Government dismisses AMA co-payment plan as ‘windfall to doctors’

AMA president Brian Owler said the association was not opposed to co-payments entirely. AAP/Alan Porritt

The Australian Medical Association has released its alternative to the budget’s controversial $7 Medicare co-payment plan that would protect pensioners and children, but raise only $60 million in revenue compared with government’s $3.5 billion.

Under its plan, a minimum $6.15 co-payment would apply to all patients but the government would pay for concession card holders and people under 16.

There would also be no obligation on GPs to charge the co-payment for Medicare-funded chronic disease services, health assessments and mental health items. Residential aged-care visits and home visits would also be excluded.

The AMA $6.15 co-payment – which is the same as the current bulk billing incentive - would be indexed annually, unlike the government’s $7 one, which is not to be indexed.

The AMA strongly opposes the government’s proposed $5 cut in the Medicare rebate for GP services, pathology and diagnostic imaging. The government says it would put the $5 into a new medical research fund, leaving $2 of the co-payment to go to the doctor.

Doctors would be better off by $6.15 a service under the AMA plan, compared with $2 better off under the government proposal.

Speaking at a forum in Melbourne organised by the Centre for Economic Development of Australia, health minister Peter Dutton said the plan would be a windfall for doctors and wipe out 97% of the government’s proposed savings.

AMA president Brian Owler said the association was not opposed to “well designed and well-intentioned co-payments”. About 20% of GP visits currently attracted co-payments, on average more than $7, he said.

But he condemned the government plan as bad for patients and practitioners and bad on policy grounds – it was unfair and potentially harmful to the health of the most vulnerable people.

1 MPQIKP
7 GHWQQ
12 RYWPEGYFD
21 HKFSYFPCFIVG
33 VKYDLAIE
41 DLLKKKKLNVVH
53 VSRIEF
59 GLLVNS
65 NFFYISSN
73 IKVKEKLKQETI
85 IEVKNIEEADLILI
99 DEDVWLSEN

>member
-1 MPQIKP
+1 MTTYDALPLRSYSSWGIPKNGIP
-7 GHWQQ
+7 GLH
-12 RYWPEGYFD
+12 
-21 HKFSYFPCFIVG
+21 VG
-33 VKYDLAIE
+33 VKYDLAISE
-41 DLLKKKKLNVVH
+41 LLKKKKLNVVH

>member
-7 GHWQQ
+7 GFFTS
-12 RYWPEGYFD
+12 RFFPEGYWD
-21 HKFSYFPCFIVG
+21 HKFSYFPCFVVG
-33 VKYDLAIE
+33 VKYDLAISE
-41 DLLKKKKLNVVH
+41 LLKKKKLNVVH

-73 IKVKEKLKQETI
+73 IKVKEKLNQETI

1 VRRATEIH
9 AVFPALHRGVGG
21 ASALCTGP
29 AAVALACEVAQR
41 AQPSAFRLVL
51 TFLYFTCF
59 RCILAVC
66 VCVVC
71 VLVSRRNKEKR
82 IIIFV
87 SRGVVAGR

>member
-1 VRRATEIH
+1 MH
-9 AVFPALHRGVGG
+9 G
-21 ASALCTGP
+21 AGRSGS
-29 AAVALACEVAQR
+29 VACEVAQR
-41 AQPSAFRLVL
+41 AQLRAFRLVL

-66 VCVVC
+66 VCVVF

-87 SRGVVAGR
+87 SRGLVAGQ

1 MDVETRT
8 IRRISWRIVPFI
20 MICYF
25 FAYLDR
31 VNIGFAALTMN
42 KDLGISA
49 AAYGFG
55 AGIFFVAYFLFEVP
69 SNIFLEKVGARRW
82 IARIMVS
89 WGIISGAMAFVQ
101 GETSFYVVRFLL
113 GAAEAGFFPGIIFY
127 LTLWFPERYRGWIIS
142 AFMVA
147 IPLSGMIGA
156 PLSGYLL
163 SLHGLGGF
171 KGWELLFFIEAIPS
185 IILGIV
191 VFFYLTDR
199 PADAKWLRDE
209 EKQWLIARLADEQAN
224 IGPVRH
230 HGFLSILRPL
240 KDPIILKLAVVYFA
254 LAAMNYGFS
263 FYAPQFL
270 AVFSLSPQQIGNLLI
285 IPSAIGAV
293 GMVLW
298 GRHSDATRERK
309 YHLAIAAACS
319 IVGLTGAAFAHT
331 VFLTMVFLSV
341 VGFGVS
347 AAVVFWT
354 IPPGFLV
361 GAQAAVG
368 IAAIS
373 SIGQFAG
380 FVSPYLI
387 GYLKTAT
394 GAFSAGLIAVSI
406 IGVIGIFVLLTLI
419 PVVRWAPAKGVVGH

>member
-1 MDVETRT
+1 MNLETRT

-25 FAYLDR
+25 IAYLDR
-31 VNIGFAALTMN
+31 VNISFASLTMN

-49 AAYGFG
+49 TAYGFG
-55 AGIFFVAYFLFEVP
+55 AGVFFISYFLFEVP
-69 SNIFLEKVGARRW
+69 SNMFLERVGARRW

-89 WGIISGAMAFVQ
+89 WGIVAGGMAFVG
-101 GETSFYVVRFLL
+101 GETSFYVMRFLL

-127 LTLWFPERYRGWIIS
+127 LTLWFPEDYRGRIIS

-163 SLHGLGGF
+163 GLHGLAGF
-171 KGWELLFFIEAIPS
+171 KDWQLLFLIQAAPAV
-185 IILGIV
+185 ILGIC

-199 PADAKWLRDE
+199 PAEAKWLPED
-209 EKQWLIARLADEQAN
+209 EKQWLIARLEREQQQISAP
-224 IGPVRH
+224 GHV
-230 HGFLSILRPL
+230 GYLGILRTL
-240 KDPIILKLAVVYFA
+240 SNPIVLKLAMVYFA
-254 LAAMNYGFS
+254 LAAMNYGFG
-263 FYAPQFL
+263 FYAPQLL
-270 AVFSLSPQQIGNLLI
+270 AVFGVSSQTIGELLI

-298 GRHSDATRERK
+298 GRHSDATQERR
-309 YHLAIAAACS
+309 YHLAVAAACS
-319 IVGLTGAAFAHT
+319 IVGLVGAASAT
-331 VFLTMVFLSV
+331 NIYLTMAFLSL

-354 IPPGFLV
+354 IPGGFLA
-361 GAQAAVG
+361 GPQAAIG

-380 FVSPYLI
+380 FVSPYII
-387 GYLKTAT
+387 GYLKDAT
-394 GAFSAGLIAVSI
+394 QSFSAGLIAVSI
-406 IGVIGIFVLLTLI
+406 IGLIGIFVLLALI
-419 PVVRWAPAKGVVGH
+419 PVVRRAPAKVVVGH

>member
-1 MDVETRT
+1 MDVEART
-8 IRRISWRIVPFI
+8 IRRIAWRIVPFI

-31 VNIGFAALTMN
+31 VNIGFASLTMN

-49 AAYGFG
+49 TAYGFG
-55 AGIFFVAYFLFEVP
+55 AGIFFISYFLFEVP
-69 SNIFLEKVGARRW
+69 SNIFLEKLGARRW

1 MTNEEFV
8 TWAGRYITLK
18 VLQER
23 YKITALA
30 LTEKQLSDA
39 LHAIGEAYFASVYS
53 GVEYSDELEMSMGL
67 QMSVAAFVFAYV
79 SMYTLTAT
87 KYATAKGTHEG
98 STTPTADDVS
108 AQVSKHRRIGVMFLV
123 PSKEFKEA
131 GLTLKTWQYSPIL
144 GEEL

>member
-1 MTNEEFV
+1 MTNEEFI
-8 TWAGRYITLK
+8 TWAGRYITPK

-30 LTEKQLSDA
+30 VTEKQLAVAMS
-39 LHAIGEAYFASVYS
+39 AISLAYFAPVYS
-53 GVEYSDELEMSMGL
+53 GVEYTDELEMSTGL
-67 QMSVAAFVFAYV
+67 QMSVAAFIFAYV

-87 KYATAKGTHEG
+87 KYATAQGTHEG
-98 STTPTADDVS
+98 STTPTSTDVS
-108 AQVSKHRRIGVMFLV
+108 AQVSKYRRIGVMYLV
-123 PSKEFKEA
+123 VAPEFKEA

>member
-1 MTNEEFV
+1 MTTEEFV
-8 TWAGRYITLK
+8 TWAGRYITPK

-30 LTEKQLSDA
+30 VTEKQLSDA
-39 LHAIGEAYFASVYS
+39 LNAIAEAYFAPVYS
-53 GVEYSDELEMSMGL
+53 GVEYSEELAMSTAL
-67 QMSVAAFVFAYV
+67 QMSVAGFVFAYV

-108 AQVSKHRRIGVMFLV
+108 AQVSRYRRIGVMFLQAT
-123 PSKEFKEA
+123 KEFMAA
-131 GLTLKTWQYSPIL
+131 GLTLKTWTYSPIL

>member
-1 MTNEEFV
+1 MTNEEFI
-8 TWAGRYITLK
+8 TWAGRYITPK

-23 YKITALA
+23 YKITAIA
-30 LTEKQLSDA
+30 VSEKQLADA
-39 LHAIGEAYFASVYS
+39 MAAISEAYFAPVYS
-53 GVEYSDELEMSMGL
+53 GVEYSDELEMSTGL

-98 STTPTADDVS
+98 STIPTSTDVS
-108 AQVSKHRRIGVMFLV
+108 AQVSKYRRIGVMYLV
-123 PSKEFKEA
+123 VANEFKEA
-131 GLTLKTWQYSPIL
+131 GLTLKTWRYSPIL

The AMA plan “retains protection for vulnerable patients in society including those in aged care, those on pensions, or the unemployed. It also protects young families by providing protection for children”.

He admitted the savings would be “modest” but said the AMA was “not about to support any plan that takes money out of general practice”. What small savings there were would come from an estimated 1% drop in usage, and from some patients not being charged the co-payment by their doctor who would still receive the lower rebate.

Owler said that linking the cut to the Medicare rebate to the Medical Research Future Fund “was always an inappropriate link. While we support research, we cannot support a measure that takes funding from primary care and puts it into tertiary level research”.

He said if the government wanted a sustainable system it must invest in general practice for prevention and chronic disease management. If the government wished to keep the medical research fund, “it may need to be accumulated over a longer term or be delivered from alternative sources”.

“Professor Owler is a strong advocate for his colleagues and as the head of the AMA that is his job and I note the current proposal put forward by the AMA with regards to the $7 co-payment, will result in a windfall for doctors while wiping out 97% of the government’s estimated savings,” Dutton said.

Both Prime Minister Tony Abbott and Treasurer Joe Hockey defended the government’s plan in comments today.

The government has had the AMA alternative for three weeks.

The Greens, Labor, and the Palmer United Party have all been highly critical of the $7 co-payment and said they will oppose it in the Senate.

The co-payment is not due to start until mid next year and Dutton is stressing that there is no hurry to get a resolution.

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